Other copies — my notes for these copies often read “BIG and BOLD” — create a huge soundfield, with the music positively jumping out of the speakers. They’re not brighter, they’re not more aggressive, they’re not hyped-up in any way, they’re just bigger and clearer.
And most of the time those very special pressings are just plain more involving. When you hear a copy that does all that — a copy like this one — it’s an entirely different listening experience.
Handbags And Gladrags
Evil Man Blues
Stay With Me Baby
Spoon’s Beep Beep Blues
It’s Time To Live
Don’t Get Flakey With Me
Jimmy Witherspoon Bio
James Witherspoon (August 8, 1920 – September 18, 1997) was an American jump blues singer. He first attracted attention singing in Calcutta, India, with Teddy Weatherford’s band, which made regular radio broadcasts over the US Armed Forces Radio Service during World War II. Witherspoon made his first records with Jay McShann’s band in 1945. He first recorded under his own name in 1947, and two years later with the McShann band, he had his first hit, “Ain’t Nobody’s Business”, a song that came to be regarded as his signature tune. In 1950 he had hits with two more songs closely identified with him—”No Rollin’ Blues” and “Big Fine Girl”—and also hit with “Failing by Degrees” and “New Orleans Woman”, recorded with the Gene Gilbeaux Orchestra (which included Herman Washington and Don Hill) for Modern Records. They were recorded at a live performance on May 10, 1949, at a “Just Jazz” concert in Pasadena, California, sponsored by Gene Norman. Another classic Witherspoon composition is “Times Gettin’ Tougher Than Tough.”
Witherspoon performed in four of the famed Cavalcade of Jazz concerts held in Los Angeles at Wrigley Field which were produced by Leon Hefflin Sr. His first performance was at the fourth Cavalcade of Jazz on September 12, 1948 and Dizzy Gillespie was the featured artist along with Frankie Lane, Little Miss Cornshucks, The Sweetheart of Rhythms, Joe Liggins’s Honeydrippers, Joe Turner, The Blenders, and The Sensations. The program description stated that Witherspoon “is one of the most sought-after blues singers in the business. He has a strong, clear voice and diction that you would hear in the classics. Although he has been quite successful singing the blues, Witherspoon can sing ballads with a surprising sweetness.” He played at the fifth Cavalcade of Jazz concert on July 10, 1949, along with Lionel Hampton, The Hamptones, Buddy Banks and his Orchestra, Big Jay McNeely, and Smiley Turner. Witherspoon came back again for the seventh Cavalcade of Jazz concert on July 8, 1951 and performed alongside Billy Eckstine, Lionel Hampton and his Revue, Percy Mayfield, Joe Liggins’s Honeydrippers, and Roy Brown. His last appearance at the eighth Cavalcade of Jazz concert was on June 1, 1952. Also featured that day were Anna Mae Winburn and Her Sweethearts, Jerry Wallace, Toni Harper, Roy Brown and His Mighty Men, Louis Jordan and his Orchestra, and Josephine Baker.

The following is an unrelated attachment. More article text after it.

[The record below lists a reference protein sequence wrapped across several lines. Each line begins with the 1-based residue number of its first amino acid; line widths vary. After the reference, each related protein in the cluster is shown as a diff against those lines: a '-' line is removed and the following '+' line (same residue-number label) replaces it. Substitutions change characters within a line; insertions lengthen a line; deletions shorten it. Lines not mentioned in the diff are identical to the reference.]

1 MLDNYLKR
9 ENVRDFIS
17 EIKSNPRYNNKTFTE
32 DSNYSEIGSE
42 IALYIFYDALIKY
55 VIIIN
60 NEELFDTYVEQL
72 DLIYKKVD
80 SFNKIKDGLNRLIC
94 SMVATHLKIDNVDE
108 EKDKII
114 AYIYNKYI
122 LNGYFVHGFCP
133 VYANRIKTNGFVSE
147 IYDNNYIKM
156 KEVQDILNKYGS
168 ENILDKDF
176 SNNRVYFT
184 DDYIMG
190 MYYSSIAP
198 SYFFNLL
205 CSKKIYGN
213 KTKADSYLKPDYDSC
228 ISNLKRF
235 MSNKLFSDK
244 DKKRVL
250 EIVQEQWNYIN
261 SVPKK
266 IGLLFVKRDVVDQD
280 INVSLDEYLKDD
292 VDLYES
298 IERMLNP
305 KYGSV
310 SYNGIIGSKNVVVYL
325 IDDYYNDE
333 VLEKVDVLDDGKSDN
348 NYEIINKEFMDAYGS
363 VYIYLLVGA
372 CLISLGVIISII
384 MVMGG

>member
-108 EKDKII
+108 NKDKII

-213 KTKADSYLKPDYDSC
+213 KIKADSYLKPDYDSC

Witherspoon’s style of blues—as a “blues shouter”—became unfashionable in the mid-1950s, but he returned to popularity with his 1959 album Jimmy Witherspoon at the Monterey Jazz Festival, which featured Roy Eldridge, Woody Herman, Ben Webster, Coleman Hawkins, Earl Hines, and Mel Lewis. Witherspoon later recorded with Gerry Mulligan, Leroy Vinnegar, Richard “Groove” Holmes, and T-Bone Walker.
In 1961 he toured Europe with Buck Clayton and returned to the UK on many occasions, featuring on a mid-’60s live UK recording, Spoon Sings and Swings (1966), with tenor sax player Dick Morrissey’s quartet. In 1970, Witherspoon appeared on Brother Jack McDuff’s London Blue Note recording To Seek a New Home together with British jazz musicians, including Dick Morrissey, again, and Terry Smith. In the 1970s Witherspoon also recorded the album Guilty! (later released on CD as Black & White Blues) with Eric Burdon and featuring Ike White & the San Quentin Prison Band. He then toured with a band of his own featuring Robben Ford and Russ Ferrante. A recording from this period, Spoonful, featured Witherspoon accompanied by Robben Ford, Joe Sample, Cornell Dupree, Thad Jones, and Bernard Purdie. He continued performing and recording into the 1990s.
Witherspoon died of throat cancer on September 18, 1997, in Los Angeles, California.